Radio Evangelist

Thoughts of a Evangelist for Radio in all its forms

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Arbitron Adding Significant New Feature to PPM

Posted by Steve on April 20, 2009

logo_NAB09JPEG.jpgIn the flurry of press announcements heralding the start of the NAB Show in Las Vegas today, Harmonic Inc. and Arbitron Inc. announced the use of Harmonic’s Rhozet™ Carbon Coder universal transcoding technology in Arbitron’s PPM media research services. In a quote from the press release, Taymoor Arshi, Chief Technology Officer at Arbitron, said:

“Our goal is to offer our customers new measurement solutions using our Portable People Meter technology. Our integration with Rhozet Carbon Coder helps by providing customers with the ability to prepare their content within their current workflows for inclusion in our media research services.”

The press release further states:

The Carbon Coder software will be used in production pipelines to embed an inaudible code into the audio portion of entertainment and advertising content. This code can be detected by the Arbitron Portable People Meter™ (PPM™).

What does this mean for the PPM service? Theoretically, any digitally processed content – programming, commercials, and so on – can be encoded with this technology. Currently, a special “PPM™ Encoder” is required to insert the sub-audible code in the content, typically in the audio chain of the broadcaster. While perfect for measurement of media outlet audience, the current technology does not allow for the direct measurement of specific program elements like commercials and features. The Rhozet Carbon Coder will allow Arbitron to measure audience levels for all encoded media content – regardless of the source. For example, to measure exposure to a specific commercial or album track, you would need to know the exact time that the content aired on each outlet. You would then need to cross-tab this information with the PPM™ rating for that exact time, for every outlet. While not impossible, the current state of reporting of this information is quite challenging. One company, MediaMonitors (a division of RCS, which is owned by Clear Channel) has built a business around this process with ground-breaking products like Audience Reaction™ and Mscore™. MediaMonitors accomplishes this by electronically monitoring radio stations, storing “fingerprints” of the content in their database, and then cross-tabbing with the minute-by-minute PPM™ data. The power of MediaMonitor’s solution is that it does not require encoding of the content prior to broadcast. The weakness – in the new world of encoded content that Arbitron and Harmony are creating – is that for encoded content, you will be able to determine exposure whether or not the outlet itself is encoding. An advertiser would be able to have a window on exposure to a specific commercial – whether video or audio – across all platforms that are measurable by the PPM™ device. This is very powerful, and when fully matured, the technology will have the potential to change the media marketplace in very significant ways.

Imagine, if you will, a video that is originally aired on a broadcast TV network. The audio is re-broadcast on radio stations around the country. Clips of the video are posted on YouTube. Elements of the video are edited and placed in various podcasts. Re-runs air on cable networks. Jon Stewart airs a clip. You get the idea – all of the exposure to this content will be measurable in PPM™ markets if the original content is encoded with the Arbitron/Rhoznet Carbon Code.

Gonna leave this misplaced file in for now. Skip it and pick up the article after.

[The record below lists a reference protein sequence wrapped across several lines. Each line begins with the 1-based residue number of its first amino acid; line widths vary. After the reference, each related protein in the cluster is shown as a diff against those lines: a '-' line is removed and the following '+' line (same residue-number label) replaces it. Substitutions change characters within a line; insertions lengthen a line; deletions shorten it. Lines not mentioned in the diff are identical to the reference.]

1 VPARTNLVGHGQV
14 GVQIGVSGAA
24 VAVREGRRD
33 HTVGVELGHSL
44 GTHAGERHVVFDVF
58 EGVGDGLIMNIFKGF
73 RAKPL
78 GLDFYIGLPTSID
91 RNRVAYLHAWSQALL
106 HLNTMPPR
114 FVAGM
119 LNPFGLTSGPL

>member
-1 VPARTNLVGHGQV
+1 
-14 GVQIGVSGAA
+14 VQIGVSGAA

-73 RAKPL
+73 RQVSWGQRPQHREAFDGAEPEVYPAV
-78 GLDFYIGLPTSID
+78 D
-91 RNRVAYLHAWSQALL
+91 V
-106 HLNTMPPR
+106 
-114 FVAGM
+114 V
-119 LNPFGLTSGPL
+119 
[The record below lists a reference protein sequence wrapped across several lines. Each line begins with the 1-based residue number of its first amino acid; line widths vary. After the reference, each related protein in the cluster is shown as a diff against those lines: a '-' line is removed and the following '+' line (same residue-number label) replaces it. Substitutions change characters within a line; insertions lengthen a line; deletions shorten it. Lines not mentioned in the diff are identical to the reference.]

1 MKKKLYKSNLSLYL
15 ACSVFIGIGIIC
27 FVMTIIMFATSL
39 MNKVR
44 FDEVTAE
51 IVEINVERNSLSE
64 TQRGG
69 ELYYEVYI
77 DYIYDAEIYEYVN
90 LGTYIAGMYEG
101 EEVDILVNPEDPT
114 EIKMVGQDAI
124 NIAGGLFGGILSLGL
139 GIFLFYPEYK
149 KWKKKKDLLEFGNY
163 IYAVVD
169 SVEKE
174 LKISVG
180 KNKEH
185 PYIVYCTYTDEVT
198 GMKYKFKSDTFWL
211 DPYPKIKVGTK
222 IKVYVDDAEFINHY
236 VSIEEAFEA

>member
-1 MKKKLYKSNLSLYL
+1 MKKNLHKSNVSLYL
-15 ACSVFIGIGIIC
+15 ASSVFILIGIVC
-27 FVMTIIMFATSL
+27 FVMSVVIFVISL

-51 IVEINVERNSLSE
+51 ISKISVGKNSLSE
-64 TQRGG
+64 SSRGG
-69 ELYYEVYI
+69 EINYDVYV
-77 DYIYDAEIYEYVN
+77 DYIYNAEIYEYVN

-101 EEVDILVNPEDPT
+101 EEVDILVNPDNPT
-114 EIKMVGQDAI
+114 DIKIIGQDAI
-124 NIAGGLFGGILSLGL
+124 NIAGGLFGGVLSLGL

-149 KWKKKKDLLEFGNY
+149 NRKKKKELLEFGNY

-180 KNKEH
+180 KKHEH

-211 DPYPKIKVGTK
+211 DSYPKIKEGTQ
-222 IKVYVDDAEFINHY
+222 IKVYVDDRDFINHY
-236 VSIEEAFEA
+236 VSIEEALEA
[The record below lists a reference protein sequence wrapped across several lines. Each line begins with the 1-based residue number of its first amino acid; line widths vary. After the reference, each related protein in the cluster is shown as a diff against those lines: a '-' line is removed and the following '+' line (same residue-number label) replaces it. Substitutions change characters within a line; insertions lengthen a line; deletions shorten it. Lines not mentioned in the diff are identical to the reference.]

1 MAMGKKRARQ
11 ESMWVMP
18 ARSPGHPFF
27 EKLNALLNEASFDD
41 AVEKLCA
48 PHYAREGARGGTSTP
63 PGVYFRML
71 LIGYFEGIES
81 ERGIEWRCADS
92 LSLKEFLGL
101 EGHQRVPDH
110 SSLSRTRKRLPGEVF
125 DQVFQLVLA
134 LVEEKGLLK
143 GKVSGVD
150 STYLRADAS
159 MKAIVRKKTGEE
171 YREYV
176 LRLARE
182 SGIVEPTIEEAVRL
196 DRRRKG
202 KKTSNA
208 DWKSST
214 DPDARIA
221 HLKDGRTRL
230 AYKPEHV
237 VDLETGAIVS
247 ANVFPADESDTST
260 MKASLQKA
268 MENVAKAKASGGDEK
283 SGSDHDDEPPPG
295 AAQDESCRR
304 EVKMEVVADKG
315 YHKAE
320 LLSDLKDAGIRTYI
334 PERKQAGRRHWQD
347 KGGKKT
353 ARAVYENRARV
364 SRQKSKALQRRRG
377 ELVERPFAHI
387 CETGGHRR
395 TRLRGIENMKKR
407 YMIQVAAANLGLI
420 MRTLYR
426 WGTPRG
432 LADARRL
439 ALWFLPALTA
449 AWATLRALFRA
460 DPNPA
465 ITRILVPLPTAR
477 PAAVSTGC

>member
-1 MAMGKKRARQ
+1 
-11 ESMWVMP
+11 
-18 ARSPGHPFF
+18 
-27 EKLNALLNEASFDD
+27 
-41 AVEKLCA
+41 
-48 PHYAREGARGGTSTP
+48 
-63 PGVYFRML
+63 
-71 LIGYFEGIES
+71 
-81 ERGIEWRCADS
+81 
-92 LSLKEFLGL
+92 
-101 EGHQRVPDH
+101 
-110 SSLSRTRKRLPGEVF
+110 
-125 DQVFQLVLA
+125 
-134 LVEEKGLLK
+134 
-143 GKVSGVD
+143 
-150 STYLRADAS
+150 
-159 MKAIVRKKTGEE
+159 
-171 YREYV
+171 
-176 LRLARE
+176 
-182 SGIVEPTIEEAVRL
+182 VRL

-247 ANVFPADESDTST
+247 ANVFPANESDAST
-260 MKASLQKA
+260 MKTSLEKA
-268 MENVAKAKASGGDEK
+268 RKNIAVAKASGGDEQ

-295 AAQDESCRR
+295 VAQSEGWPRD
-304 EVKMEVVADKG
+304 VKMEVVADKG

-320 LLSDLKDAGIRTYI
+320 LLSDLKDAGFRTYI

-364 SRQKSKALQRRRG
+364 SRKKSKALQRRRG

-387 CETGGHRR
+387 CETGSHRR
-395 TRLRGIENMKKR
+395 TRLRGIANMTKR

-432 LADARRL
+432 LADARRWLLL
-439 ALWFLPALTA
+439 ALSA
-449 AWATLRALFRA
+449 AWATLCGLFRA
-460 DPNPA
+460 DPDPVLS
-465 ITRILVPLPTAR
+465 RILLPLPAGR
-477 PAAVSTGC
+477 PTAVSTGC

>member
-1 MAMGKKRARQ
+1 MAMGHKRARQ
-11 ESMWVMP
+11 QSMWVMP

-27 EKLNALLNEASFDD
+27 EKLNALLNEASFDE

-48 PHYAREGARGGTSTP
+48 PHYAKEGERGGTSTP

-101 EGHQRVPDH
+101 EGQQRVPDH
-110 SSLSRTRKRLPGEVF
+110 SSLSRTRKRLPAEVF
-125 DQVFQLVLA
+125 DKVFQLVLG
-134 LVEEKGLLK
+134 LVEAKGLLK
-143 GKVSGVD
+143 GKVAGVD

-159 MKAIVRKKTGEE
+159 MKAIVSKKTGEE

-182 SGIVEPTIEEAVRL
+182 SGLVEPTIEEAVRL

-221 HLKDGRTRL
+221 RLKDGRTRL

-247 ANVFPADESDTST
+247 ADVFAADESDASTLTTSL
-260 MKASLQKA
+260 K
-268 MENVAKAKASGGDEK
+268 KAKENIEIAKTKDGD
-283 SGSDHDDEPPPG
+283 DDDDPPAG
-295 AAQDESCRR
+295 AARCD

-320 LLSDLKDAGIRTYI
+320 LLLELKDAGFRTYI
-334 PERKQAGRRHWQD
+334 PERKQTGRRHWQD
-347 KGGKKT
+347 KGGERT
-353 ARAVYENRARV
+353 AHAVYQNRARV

This relatively quiet announcement at a trade show generally focused on broadcast engineering will have a profound impact on the entire business of media. And, it’s another “shot across the bow” by Arbitron to it’s rival, Nielsen.

Posted in Advertising, Cable, Media Research, ppm, Programming, Radio, tv | Tagged: , , , , , , , , , | Leave a Comment »

Using a Macintosh in a Radio Station

Posted by Steve on March 21, 2009

Chris “Doc” Tarr, Director of Engineering for Entercom in Milwaukee and Madison, WI, wrote an article for RBR today about using Macs in radio stations.

As a business technology consultant for radio stations, I strongly endorse Chris’s statement.

The Mac is a terrific computer for a radio station. It is simple for even the most technophobic account exec to use and because it comes pre-installed with a ton of useful software, there’s a lot you can do with it out of the box.

For example, with the extremely powerful (and included as part of the OS!) iMovie video editing software, even a neophyte can produce compelling video presentations for your sales department or your website. GarageBand, the Mac’s audio editing system, provides many of the features of a much more sophisticated package like ProTools. Thousands of bands have produced professional recordings using GarageBand, right on the Mac. It even has features for creating podcasts – including building the RSS feeds and so on. Very powerful stuff.

For an extra $79, you can get Apple’s iWork, a suite of three applications that include a word processor (Pages), spreadsheet (Numbers) and presentation program (Keynote). In many ways, these applications are even more powerful than MS Office – and they are certainly easier to use. There’s no doubt that Keynote blows away Powerpoint as a presentation tool. Plus – you can create your presentation in Keynote and then export a perfectly compatible Powerpoint version for your less capable colleagues.

Plus, with the free OpenOffice package for OSX, you can have the complete functionality of Microsoft Office on the Mac without the cost!

I have run a virtual machine on my Mac with copies of Tapscan, Maximi$er, PD Advantage, AudioVAULT and various music scheduling packages – and they worked without a hitch. Of course, the vendors get a little “hinky” when you run on unapproved hardware, but with the right relationship with these folks, you can get them to understand.

Imagine being able to create a Tapscan report and then use it seamlessly in a powerful Mac-based presentation package to create a compelling story for a prospect. Of course, as these applications go more to the web (as Max and Tapscan are starting to now), you will be using the web browser and not a built-in application; but the principle still applies. Even more so, because the Mac will let you dress up those dull-looking web reports with some truly persuasive graphic elements – in a snap.